TechSummit Rewind #052

Editor’s Note: This is the TechSummit Rewind, a daily recap of the top technology headlines.

U.S. Justice Department orders Apple to help unlock iPhone used by San Bernardino shooter

iPhone6s-2Up-HeroFish-PR-PRINT

The U.S. Justice Department has ordered Apple to help the government unlock the iPhone used by one of the shooters responsible for the Dec. 2 San Bernardino, Calif. terrorist attacks after the Cupertino, Calif.-based company didn’t volunteer to.

The Justice Department sought the order for “gaining crucial evidence” about the shooting rampage that killed 14 people and injured another 22.

The order asks Apple to disable the feature that wipes the phone’s data after 10 incorrect tries at entering a password, so the government can crack the password with “brute force” – attempting tens of millions of combinations.

According to Johns Hopkins University cryptography expert Matthew Green, the FBI could crack a six-digit numeric code in about 22 hours.

“But once there’s numbers and letters, that’s when things get interesting. It might take 10 years to crack a strong password on the phone, which means they might be stuck till 2026.”

-Matthew Green, Johns Hopkins University cryptography expert

Apple CEO Tim Cook wrote an open letter early Tuesday morning responding to the order.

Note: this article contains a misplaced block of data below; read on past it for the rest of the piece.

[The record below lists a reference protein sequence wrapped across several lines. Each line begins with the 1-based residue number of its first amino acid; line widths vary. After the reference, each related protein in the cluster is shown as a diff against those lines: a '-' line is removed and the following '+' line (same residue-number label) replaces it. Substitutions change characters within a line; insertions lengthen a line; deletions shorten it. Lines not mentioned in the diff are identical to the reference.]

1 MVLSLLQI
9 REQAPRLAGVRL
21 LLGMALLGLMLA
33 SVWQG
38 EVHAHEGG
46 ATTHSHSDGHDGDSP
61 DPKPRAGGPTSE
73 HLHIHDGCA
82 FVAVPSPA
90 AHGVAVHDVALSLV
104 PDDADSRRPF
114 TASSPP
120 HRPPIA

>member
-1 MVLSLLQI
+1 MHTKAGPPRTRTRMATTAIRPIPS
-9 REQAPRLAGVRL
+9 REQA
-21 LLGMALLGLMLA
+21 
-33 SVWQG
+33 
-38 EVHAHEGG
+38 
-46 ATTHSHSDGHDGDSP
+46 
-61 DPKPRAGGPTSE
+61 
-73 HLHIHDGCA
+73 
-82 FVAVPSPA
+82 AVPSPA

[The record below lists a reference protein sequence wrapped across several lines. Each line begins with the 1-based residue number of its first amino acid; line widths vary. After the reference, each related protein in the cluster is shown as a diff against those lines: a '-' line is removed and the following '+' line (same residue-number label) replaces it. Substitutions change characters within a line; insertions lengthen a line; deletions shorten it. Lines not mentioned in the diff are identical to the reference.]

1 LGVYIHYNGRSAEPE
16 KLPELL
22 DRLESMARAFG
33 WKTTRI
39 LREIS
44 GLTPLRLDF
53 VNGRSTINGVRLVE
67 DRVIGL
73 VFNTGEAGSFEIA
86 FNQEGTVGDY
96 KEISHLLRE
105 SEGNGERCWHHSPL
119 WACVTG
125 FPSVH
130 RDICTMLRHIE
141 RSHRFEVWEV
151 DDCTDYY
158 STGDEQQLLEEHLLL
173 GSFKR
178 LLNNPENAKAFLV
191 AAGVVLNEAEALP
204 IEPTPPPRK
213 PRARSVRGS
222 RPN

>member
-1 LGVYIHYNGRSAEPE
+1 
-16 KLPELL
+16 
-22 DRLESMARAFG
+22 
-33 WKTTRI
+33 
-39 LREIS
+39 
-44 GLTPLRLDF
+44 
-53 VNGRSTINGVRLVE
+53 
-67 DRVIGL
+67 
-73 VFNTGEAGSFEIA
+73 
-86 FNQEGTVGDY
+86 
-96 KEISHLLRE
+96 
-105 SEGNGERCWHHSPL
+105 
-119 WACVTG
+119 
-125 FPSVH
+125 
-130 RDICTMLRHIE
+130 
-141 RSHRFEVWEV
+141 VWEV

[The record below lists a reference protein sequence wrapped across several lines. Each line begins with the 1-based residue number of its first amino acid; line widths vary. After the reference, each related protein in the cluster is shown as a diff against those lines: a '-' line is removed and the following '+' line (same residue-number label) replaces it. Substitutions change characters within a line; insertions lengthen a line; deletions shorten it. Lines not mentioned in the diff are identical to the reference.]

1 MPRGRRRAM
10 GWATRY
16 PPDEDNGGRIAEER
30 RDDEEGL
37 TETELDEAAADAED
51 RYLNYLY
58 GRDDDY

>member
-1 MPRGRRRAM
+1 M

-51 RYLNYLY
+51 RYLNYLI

“Opposing this order is not something we take lightly. We feel we must speak up in the face of what we see as an overreach by the US government.”

-Tim Cook, Apple CEO

American Airlines suing Gogo over crappy WiFi

American Airlines

American Airlines is suing Gogo after finding “materially” improved service from ViaSat, the rival used by United, JetBlue, and Virgin America.

In a lawsuit filed Friday, the airline claims that Gogo isn’t living up to the terms in their contract that call for Gogo to submit a new proposal to American that matches or exceeds a competitor’s offering. According to American, the Fort Worth, TX-based airline has the right to terminate its agreement with the company.

“Gogo’s contracts are notoriously difficult to break, but we think the filing likely indicates that American is positioning itself ahead of its first contract expansion in 2018. A successful termination by American may enable other airlines that use Gogo to follow suit.”

-Andrew DeGasperi, Macquarie securities analyst

Instagram adds two-factor authentication

new Instagram web interface

Instagram is beginning to roll out two-factor authentication.

The tool allows Instagram users to verify a phone number. Then, if anyone tries to login with your email and password, you’ll be texted an authentication code that must be entered to gain access to your account.

Google’s think tank transforming into Jigsaw tech lab

Jigsaw

According to Alphabet executive chairman Eric Schmidt, Google Ideas is being transformed into the Jigsaw tech incubator.

The New York-based team will focus on using technology to “tackle the toughest geopolitical challenges,” and will be headed by former US State Department Policy Planning Staff member Jared Cohen. He will also remain an advisor to Schmidt.